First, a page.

Studies were eligible if they included women who had been diagnosed with HDP and were postpartum, reported exposure to NSAIDs, were written in English, and were published between January 2000 and November 2019. Assessment of bias was performed using the Newcastle-Ottawa scale for observational studies or the Cochrane Collaborative tool for randomized trials. The primary outcome was maternal blood pressure ≥ 150 mm Hg systolic and/or 100 mm Hg diastolic. Secondary outcomes were persistent blood pressures ≥ 160 mm Hg systolic and/or 110 mm Hg diastolic, mean arterial pressure (MAP), initiation or up-titration of antihypertensive medication, length of hospital stay, rehospitalization for blood pressure control, and postpartum opioid use. A random-effect meta-analysis was performed using RevMan, with a -value < 0.05 used to indicate statistical significance (PROSPERO CRD no.: 42019127043).
Among 7,395 abstracts identified, seven studies (four randomized and three cohort studies, = 777 patients) met inclusion criteria. All cohort analyses exhibited low levels of bias, while two randomized controlled trials exhibited a high risk of bias in blinding and inclusion criteria. There was no association between NSAID use and blood pressures ≥ 150 mm Hg systolic and/or 100 mm Hg diastolic (risk ratio [RR]: 1.21, 95% confidence interval [CI]: 0.89-1.64). Conversely, NSAID use was associated with a statistically significant, but clinically insignificant, increase in length of postpartum stay (0.21 days, 95% CI: 0.05-0.38). No other secondary outcomes were significantly different between groups.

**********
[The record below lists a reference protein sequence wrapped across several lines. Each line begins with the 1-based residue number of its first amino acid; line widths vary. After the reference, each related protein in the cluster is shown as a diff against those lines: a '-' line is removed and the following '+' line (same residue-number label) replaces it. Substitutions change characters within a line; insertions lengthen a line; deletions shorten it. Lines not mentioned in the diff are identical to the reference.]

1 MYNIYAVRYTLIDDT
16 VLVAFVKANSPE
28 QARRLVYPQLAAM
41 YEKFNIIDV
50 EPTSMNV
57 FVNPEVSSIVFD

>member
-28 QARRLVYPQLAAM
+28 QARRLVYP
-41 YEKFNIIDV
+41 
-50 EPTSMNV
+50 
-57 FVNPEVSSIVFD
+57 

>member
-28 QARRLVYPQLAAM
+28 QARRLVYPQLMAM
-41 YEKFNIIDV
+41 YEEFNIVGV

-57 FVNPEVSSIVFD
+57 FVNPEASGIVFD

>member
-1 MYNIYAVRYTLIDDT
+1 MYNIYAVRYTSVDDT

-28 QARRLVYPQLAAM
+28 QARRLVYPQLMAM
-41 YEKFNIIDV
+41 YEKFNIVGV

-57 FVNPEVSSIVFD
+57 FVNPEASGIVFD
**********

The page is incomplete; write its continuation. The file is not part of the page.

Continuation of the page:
Postpartum NSAID use among women with HDP was not associated with maternal hypertension exacerbation. These findings support the recent American College of Obstetricians and Gynecologists’ guideline change, wherein preeclampsia is no longer a contraindication to postpartum NSAID use.
· Postpartum (PP) NSAID use does not worsen hypertension in preeclampsia.. · PP NSAID use is associated with a longer, though clinically insignificant, length of stay.. · Our findings support ACOG’s recommendations for PP NSAID use..
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